February 1995

       As the Philippines investigator Colonel Mendoza continues to interrogate Operation Bojinka plotter Abdul Hakim Murad (see January 20, 1995), details of a post-Bojinka “third plot” emerge (see January 6, 1995). Author Peter Lance calls this plot “a virtual blueprint of the 9/11 attacks.” Murad reveals a plan to hijack commercial airliners at some point after the effect of Bojinka dies down. Murad himself had been training in the US for this plot. He names targets of the buildings that would be attacked: CIA headquarters, the Pentagon, an unidentified nuclear power plant, the Transamerica Tower in San Francisco, the Sear Tower, and the World Trade Center. Murad continues to reveal more information about this plot until he is handed over to the FBI in April (see May 11, 1995). [1000 Years for Revenge, by Peter Lance, 9/03, pp. 278-280] He also identifies approximately 10 other men who met him at the flight schools or were getting similar training. They came from Sudan, United Arab Emirates, Saudi Arabia, and Pakistan. Apparently none of these pilots match the names of any of the 9/11 hijackers. However, he also gives information pointing to the terrorist Hambali through a front company named Konsonjaya. Hambali later hosts an important al-Qaeda meeting attended by two of the 9/11 hijackers (see January 5-8, 2000). [AP, 3/5/02 (B)] Colonel Mendoza even makes a flow chart connecting many key players together, including bin Laden, bin Laden's brother-in-law Mohammed Jamal Khalifa, Ramzi Yousef, and 9/11 mastermind Khalid Shaikh Mohammed (named as Salem Ali a.k.a. Mohmad). [1000 Years for Revenge, by Peter Lance, 9/03, pp. 303-304] Philippine authorities later claim they turn over all of this information to US authorities, but the US fails to follow up on any of it (see May 11, 1995). Khalifa is in US custody and released the same month the US is given this information about him (see December 14, 1994).
          

February 7, 1995

      
Ramzi Yousef.
Terrorist Ramzi Yousef is arrested in Pakistan (see February 26, 1993 and January 6, 1995). 9/11 mastermind Khalid Shaikh Mohammed is staying in the same building at the time, and brazenly gives an interview to Time magazine as “Khalid Sheikh,” describing Yousef's capture. [1000 Years for Revenge, by Peter Lance, 9/03, pp. 328] Yousef had recruited Istaique Parker to implement a limited version of Operation Bojinka (see January 6, 1995). Parker would put bombs on board two flights bound from Bangkok to the US. Parker got cold feet and turned Yousef in instead. [1000 Years for Revenge, by Peter Lance, 9/03, pp. 284-285] The next day, as Yousef is flying over New York City on his way to a prison cell, an FBI agent says to Yousef, “You see the Trade Centers down there, they're still standing, aren't they?” Yousef responds, “They wouldn't be if I had enough money and enough explosives.” [MSNBC, 9/23/01, The Cell, John Miller, Michael Stone and Chris Mitchell, 8/02, p. 135] Yousef also soon admits to ties with Wali Khan Shah, who fought with bin Laden in Afghanistan, and Mohammed Jamal Khalifa, one of bin Laden's brothers-in-law, who is being held by the US at the time. Despite this confession, Khalifa is let go a few months later (see December 14, 1994). But although Yousef talks freely, he makes no direct mention of bin Laden, or the “third plot” - a planned second wave of Operation Bojinka that closely parallels the later 9/11 plot (see February 1995).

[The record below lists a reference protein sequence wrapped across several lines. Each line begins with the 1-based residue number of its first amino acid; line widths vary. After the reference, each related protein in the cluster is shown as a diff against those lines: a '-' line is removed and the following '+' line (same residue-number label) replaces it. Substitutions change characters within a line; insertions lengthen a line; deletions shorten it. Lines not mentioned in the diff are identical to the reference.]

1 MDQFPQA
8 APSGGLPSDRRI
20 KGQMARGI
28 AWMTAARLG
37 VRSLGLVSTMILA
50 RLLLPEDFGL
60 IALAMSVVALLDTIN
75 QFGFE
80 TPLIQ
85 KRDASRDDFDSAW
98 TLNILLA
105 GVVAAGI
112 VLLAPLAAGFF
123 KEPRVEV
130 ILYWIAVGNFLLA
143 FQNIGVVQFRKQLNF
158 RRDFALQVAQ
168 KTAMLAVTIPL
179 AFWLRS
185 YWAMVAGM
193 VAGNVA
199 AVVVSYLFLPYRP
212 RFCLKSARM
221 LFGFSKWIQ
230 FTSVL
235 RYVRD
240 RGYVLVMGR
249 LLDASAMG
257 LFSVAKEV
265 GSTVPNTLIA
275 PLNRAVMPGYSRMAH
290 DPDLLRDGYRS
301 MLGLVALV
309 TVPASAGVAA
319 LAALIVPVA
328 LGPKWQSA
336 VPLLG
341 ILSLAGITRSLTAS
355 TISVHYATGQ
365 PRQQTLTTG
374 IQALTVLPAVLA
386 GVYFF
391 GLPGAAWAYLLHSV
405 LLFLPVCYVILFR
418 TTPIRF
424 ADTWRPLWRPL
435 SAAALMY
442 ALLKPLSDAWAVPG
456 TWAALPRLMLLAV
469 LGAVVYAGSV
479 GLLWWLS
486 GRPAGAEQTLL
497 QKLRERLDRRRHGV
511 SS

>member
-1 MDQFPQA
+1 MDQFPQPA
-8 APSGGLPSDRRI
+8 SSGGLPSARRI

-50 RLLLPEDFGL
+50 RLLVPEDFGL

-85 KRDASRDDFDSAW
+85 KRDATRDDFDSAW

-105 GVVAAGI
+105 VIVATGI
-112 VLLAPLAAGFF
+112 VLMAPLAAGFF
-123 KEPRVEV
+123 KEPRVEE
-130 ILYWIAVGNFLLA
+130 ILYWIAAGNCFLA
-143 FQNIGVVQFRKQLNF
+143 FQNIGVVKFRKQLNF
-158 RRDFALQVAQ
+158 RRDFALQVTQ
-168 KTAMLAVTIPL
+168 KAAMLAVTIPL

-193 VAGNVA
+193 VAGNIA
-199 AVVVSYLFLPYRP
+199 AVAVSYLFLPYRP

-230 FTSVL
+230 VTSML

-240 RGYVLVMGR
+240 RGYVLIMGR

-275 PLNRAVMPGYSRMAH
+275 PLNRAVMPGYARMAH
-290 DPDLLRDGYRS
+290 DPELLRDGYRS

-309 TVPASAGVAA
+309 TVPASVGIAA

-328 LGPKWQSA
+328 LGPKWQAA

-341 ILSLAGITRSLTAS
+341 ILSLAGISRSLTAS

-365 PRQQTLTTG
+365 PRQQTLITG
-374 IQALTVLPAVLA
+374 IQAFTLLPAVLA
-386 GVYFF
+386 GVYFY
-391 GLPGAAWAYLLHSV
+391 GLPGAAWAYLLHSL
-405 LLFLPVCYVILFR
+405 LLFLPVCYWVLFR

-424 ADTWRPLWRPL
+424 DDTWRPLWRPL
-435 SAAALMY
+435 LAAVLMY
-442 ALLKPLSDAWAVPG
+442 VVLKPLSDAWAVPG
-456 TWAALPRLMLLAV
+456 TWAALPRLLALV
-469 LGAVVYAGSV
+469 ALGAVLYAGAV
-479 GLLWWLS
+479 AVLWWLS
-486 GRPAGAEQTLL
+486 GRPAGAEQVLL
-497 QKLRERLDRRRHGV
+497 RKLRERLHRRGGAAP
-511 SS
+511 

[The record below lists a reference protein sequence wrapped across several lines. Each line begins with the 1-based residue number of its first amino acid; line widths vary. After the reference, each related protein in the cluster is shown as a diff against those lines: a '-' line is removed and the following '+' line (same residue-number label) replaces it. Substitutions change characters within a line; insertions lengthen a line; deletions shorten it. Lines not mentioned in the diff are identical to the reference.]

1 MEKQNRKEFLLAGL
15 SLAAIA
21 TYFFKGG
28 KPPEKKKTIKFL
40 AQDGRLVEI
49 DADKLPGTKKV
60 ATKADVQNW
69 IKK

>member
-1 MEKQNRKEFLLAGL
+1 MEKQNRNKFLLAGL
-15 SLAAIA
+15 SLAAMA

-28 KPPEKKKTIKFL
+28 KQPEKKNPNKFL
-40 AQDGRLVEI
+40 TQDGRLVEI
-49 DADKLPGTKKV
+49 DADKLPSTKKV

March 1995

       Belgian investigators find a CD-ROM of an al-Qaeda terrorist manual and begin translating it a few months later. Versions of the manual circulate widely and are seized by the police all over Europe. A former CIA official claims the CIA does not obtain a copy of the manual until the end of 1999: “The truth is, they missed for years the largest terrorist guide ever written.” He blames CIA reluctance to scrutinize its support for the anti-Soviet jihad in the 1980s (see December 26, 1979 and March 1985). The CIA claims that the manual isn't that important, and that it had copies for years in any case (see also September 1, 1992). [New York Times 1/14/01; CBS 2/20/02]
          

March 1995-February 1996